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Constant Crashing everytime Im start moving around. I have a really good computer and 100 down 20 up


JellOHSHIT
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still... your machine can be top... your speed can be top... and still have a crappy connection.

It might be the last ... if sl can't get a real steady connection it won't run properly.

and... if you'r using wifi, try wired.

 

post your system specs... what graphics?... please edit your post and add those

 

Stop deleting cache, it's only making things worse, it has to reload all what you see over and over again.

 

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still... your machine can be top... your speed can be top... and still have a crappy connection.

It might be the last ... if sl can't get a real steady connection it won't run properly.

and... if you'r using wifi, try wired.

 

post your system specs... what graphics?... please edit your post and add those

 

Stop deleting cache, it's only making things worse, it has to reload all what you see over and over again.

 

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Once you are sure your conneciton to the SL servers is good, go through the Firestorm troubleshooting.

http://wiki.phoenixviewer.com/firestorm_troubleshooting

Remember! A good Internet connection is not the same as a good connection to the SL servers.

When all else is failing and when you and those helping have no clue, look in the viewer’s log files. The viewer has various log files you can read to get an idea of what has gone wrong. Look at the log immediately after you crash or exit the viewer. Logs are replaced the next time a viewers starts. You’ll find the Second Life logs in: (Replace SecondLife with the name of the viewer you are using.)

C:\Users\[Win_login_ID]\AppData\Roaming\SecondLife\logs\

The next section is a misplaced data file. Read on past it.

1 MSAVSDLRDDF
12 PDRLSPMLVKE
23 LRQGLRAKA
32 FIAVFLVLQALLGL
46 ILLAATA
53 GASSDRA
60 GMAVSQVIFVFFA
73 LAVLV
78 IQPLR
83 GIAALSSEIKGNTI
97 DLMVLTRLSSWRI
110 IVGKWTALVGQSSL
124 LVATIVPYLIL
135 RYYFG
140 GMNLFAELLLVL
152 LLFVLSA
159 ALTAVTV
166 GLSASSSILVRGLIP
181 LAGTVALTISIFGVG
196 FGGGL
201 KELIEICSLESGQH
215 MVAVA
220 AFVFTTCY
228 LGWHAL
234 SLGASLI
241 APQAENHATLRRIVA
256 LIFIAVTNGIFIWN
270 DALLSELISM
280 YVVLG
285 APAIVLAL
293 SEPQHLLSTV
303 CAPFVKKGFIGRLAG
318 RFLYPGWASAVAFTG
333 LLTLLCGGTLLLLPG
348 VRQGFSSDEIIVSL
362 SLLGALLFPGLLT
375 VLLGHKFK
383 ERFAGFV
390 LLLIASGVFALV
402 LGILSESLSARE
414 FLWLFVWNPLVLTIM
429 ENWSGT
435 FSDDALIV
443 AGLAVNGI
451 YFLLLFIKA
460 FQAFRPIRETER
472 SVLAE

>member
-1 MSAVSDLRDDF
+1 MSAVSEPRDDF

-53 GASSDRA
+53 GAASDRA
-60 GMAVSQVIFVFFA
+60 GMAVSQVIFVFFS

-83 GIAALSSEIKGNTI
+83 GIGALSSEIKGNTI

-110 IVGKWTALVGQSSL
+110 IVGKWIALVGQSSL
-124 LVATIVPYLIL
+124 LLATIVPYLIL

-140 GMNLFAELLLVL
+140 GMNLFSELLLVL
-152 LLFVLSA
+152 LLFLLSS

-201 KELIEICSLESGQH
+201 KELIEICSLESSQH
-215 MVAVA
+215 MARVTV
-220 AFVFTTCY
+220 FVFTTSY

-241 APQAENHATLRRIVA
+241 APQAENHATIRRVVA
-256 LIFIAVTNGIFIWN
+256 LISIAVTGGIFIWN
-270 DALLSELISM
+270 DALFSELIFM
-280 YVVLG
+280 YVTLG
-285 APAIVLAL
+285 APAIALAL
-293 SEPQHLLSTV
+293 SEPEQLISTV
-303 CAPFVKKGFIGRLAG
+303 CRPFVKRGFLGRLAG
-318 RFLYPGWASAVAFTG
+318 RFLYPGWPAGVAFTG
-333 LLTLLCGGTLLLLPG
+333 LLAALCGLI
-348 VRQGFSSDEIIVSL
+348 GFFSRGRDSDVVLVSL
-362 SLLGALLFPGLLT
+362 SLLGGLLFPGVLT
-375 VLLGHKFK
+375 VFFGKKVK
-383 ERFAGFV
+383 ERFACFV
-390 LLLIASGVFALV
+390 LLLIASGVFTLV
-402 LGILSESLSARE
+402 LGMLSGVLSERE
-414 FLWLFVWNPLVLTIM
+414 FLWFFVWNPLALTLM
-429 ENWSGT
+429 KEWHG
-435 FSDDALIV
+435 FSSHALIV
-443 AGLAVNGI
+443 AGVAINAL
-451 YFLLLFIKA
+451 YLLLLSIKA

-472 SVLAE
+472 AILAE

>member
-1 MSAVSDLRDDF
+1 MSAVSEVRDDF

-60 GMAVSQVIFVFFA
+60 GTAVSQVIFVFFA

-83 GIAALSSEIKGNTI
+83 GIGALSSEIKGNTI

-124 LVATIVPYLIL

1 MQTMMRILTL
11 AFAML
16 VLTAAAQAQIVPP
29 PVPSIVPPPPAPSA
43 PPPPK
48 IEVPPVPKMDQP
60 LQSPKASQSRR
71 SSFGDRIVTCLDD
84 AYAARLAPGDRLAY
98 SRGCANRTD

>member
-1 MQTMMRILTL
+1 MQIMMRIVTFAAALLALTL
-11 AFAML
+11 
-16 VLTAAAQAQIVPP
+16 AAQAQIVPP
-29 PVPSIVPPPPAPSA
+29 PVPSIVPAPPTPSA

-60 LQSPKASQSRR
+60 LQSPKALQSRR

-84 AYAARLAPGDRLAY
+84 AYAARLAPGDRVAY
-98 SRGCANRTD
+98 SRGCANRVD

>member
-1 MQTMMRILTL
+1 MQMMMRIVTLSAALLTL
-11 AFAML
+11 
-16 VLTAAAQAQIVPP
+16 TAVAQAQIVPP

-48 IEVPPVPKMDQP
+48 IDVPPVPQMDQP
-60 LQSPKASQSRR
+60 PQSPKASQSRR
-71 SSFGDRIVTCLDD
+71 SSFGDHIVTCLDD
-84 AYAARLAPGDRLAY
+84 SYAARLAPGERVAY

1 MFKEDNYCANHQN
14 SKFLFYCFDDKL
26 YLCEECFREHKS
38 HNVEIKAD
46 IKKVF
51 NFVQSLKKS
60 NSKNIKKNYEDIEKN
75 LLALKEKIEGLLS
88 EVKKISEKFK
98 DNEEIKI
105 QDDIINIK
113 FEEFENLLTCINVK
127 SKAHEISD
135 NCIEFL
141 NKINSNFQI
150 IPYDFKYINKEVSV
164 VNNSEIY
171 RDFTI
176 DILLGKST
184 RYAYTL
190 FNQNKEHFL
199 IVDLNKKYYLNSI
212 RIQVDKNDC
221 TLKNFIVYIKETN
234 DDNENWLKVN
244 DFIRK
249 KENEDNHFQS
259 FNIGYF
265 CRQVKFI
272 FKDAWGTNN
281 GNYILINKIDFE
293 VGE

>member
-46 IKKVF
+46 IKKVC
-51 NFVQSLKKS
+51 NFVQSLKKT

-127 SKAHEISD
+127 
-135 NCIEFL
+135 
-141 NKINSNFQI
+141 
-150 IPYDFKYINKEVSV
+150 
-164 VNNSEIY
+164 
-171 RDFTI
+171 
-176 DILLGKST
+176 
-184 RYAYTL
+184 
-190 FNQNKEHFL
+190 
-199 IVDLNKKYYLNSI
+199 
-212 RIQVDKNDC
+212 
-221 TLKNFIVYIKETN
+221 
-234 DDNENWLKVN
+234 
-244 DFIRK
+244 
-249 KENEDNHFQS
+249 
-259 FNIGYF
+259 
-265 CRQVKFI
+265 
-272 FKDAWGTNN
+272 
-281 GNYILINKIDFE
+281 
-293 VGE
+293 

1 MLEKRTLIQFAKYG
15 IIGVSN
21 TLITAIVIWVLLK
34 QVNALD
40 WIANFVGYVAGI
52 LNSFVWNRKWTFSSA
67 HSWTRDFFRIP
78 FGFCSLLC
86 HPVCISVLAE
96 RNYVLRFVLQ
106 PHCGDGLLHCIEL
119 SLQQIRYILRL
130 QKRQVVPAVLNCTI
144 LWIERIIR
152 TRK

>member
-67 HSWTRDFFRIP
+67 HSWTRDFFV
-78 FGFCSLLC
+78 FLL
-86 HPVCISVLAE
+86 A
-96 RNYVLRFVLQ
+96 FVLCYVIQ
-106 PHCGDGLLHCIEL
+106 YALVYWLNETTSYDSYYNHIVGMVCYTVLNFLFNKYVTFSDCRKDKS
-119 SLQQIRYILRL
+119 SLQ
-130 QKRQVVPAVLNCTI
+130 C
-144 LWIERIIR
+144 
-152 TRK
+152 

• log – This log is generated when the viewer crashes, the previous version of the file is overwritten. Rename this file if you plan to restart the viewer before examining the file. Otherwise, just read it with a text viewer (Notepad is good).
  • log – This file is internally formatted as an XML file. I never find it of much use. It is mostly the specs of your machine.
  • log – This is the main log file. I find it the most useful. Start from the end of the file and work toward the beginning. Search for ‘WARNING’ and ‘ERROR’. With any luck the messages there will give you an idea of the problem. Recent changes have added section heading to parts of the file that can identify the general nature of the problem. There are lots of performance stats included. At the end of a non-crash log there are secession stats;  Run Time, Average Packet Size, Dropped Packets, Resent Packets, etc. The file is replaced and recreated for each viewer secession.
  • error_marker – I don’t know what information is inside. I don’t have a copy to examine as I write this. The presence of the file indicates where, when, and what error happened. I think this is a disaster backup file for crash reporting in which information about the crash is retained in the event the crash handlers are destroyed before they can create the other more complete crash files.